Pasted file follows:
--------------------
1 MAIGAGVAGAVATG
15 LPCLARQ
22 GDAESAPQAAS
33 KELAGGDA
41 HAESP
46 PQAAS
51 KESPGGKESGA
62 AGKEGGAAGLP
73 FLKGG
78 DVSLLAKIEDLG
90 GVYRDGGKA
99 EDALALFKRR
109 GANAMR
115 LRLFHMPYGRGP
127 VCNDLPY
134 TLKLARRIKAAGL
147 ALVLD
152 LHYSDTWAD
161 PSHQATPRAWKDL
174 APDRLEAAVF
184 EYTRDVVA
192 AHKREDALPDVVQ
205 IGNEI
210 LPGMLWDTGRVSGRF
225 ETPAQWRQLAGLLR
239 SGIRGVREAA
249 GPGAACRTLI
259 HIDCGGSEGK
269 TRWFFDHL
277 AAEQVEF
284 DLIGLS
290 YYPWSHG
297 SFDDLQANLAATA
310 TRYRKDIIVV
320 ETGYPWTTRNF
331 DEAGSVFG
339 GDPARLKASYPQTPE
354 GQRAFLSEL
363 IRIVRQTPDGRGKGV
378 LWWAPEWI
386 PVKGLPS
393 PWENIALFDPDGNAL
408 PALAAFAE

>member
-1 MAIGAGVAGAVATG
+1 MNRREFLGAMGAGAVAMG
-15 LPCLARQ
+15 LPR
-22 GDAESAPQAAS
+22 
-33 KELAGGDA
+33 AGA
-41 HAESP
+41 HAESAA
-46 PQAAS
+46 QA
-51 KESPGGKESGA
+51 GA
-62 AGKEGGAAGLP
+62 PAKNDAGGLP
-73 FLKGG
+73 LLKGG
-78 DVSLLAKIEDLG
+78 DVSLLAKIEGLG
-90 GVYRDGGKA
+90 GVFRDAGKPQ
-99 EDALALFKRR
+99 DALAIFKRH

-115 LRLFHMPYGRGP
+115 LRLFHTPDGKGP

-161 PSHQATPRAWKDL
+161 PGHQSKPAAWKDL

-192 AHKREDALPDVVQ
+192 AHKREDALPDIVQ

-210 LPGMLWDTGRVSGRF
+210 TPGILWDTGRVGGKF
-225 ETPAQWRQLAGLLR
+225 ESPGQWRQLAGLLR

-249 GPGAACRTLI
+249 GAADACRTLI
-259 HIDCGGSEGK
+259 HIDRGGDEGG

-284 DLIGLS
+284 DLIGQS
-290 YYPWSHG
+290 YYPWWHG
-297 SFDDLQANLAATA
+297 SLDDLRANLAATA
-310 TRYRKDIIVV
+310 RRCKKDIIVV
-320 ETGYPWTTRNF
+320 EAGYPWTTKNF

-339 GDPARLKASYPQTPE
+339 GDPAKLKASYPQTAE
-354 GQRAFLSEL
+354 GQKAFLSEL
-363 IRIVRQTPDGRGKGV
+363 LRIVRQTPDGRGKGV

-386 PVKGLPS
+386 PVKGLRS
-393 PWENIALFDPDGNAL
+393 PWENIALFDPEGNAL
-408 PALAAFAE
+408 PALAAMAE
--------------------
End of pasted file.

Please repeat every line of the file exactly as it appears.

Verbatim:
1 MAIGAGVAGAVATG
15 LPCLARQ
22 GDAESAPQAAS
33 KELAGGDA
41 HAESP
46 PQAAS
51 KESPGGKESGA
62 AGKEGGAAGLP
73 FLKGG
78 DVSLLAKIEDLG
90 GVYRDGGKA
99 EDALALFKRR
109 GANAMR
115 LRLFHMPYGRGP
127 VCNDLPY
134 TLKLARRIKAAGL
147 ALVLD
152 LHYSDTWAD
161 PSHQATPRAWKDL
174 APDRLEAAVF
184 EYTRDVVA
192 AHKREDALPDVVQ
205 IGNEI
210 LPGMLWDTGRVSGRF
225 ETPAQWRQLAGLLR
239 SGIRGVREAA
249 GPGAACRTLI
259 HIDCGGSEGK
269 TRWFFDHL
277 AAEQVEF
284 DLIGLS
290 YYPWSHG
297 SFDDLQANLAATA
310 TRYRKDIIVV
320 ETGYPWTTRNF
331 DEAGSVFG
339 GDPARLKASYPQTPE
354 GQRAFLSEL
363 IRIVRQTPDGRGKGV
378 LWWAPEWI
386 PVKGLPS
393 PWENIALFDPDGNAL
408 PALAAFAE

>member
-1 MAIGAGVAGAVATG
+1 MNRREFLGAMGAGAVAMG
-15 LPCLARQ
+15 LPR
-22 GDAESAPQAAS
+22 
-33 KELAGGDA
+33 AGA
-41 HAESP
+41 HAESAA
-46 PQAAS
+46 QA
-51 KESPGGKESGA
+51 GA
-62 AGKEGGAAGLP
+62 PAKNDAGGLP
-73 FLKGG
+73 LLKGG
-78 DVSLLAKIEDLG
+78 DVSLLAKIEGLG
-90 GVYRDGGKA
+90 GVFRDAGKPQ
-99 EDALALFKRR
+99 DALAIFKRH

-115 LRLFHMPYGRGP
+115 LRLFHTPDGKGP

-161 PSHQATPRAWKDL
+161 PGHQSKPAAWKDL

-192 AHKREDALPDVVQ
+192 AHKREDALPDIVQ

-210 LPGMLWDTGRVSGRF
+210 TPGILWDTGRVGGKF
-225 ETPAQWRQLAGLLR
+225 ESPGQWRQLAGLLR

-249 GPGAACRTLI
+249 GAADACRTLI
-259 HIDCGGSEGK
+259 HIDRGGDEGG

-284 DLIGLS
+284 DLIGQS
-290 YYPWSHG
+290 YYPWWHG
-297 SFDDLQANLAATA
+297 SLDDLRANLAATA
-310 TRYRKDIIVV
+310 RRCKKDIIVV
-320 ETGYPWTTRNF
+320 EAGYPWTTKNF

-339 GDPARLKASYPQTPE
+339 GDPAKLKASYPQTAE
-354 GQRAFLSEL
+354 GQKAFLSEL
-363 IRIVRQTPDGRGKGV
+363 LRIVRQTPDGRGKGV

-386 PVKGLPS
+386 PVKGLRS
-393 PWENIALFDPDGNAL
+393 PWENIALFDPEGNAL
-408 PALAAFAE
+408 PALAAMAE